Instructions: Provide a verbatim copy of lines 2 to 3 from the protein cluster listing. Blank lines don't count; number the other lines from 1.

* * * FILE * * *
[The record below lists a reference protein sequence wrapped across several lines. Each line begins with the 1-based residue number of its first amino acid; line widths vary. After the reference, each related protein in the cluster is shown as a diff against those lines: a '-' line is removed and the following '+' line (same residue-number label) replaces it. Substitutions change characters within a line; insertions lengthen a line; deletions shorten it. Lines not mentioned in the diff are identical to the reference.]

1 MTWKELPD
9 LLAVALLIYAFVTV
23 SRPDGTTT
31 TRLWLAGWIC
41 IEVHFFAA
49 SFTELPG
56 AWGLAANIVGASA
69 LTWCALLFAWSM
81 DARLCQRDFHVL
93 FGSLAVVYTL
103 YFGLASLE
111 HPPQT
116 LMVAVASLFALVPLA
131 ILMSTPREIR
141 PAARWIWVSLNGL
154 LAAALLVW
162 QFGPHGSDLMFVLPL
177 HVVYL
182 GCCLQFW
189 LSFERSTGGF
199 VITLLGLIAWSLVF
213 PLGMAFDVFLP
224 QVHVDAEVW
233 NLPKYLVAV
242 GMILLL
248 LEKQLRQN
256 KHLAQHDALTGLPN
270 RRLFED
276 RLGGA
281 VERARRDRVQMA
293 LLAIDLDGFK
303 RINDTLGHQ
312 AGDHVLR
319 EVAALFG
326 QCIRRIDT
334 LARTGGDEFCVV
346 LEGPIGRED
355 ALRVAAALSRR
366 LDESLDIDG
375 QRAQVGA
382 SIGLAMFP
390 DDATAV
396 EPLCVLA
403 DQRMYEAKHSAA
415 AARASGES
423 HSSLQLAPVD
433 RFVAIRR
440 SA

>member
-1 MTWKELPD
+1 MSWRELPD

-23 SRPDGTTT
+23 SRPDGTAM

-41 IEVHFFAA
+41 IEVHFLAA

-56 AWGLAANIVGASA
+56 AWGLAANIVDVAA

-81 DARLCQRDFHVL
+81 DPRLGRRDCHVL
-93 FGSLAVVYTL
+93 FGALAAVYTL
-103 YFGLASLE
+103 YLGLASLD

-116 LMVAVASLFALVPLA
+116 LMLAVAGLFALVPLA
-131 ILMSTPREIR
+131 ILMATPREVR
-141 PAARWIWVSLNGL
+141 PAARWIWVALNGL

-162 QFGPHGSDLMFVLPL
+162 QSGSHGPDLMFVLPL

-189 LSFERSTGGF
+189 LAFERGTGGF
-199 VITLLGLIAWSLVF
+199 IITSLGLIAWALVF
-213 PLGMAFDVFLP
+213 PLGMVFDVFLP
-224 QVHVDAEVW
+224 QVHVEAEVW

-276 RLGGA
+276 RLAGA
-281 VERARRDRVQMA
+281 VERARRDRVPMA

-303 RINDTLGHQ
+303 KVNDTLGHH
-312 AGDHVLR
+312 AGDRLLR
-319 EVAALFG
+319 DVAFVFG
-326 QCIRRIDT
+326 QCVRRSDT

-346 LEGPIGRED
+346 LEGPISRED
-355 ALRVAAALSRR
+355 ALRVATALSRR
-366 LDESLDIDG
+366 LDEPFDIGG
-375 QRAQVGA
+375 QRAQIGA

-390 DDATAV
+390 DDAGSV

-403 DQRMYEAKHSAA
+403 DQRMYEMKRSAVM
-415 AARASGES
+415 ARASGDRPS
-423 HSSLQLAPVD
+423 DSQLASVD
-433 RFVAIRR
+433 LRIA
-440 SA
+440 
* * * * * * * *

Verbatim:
1 MTWKELPD
9 LLAVALLIYAFVTV